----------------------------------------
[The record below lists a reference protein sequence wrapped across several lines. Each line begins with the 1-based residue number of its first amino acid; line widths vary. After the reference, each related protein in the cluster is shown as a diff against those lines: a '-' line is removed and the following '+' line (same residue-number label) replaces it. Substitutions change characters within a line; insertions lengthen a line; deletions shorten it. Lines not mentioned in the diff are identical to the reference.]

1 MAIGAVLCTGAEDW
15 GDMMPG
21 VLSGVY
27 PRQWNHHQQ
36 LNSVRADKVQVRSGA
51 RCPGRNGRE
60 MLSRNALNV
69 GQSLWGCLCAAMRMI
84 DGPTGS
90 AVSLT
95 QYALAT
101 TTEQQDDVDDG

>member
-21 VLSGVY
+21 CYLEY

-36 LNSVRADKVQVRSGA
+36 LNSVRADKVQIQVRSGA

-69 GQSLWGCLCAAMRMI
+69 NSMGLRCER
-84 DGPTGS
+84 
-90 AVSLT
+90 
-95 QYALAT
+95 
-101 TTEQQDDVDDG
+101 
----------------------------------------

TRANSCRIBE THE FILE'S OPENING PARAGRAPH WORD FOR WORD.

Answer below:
[The record below lists a reference protein sequence wrapped across several lines. Each line begins with the 1-based residue number of its first amino acid; line widths vary. After the reference, each related protein in the cluster is shown as a diff against those lines: a '-' line is removed and the following '+' line (same residue-number label) replaces it. Substitutions change characters within a line; insertions lengthen a line; deletions shorten it. Lines not mentioned in the diff are identical to the reference.]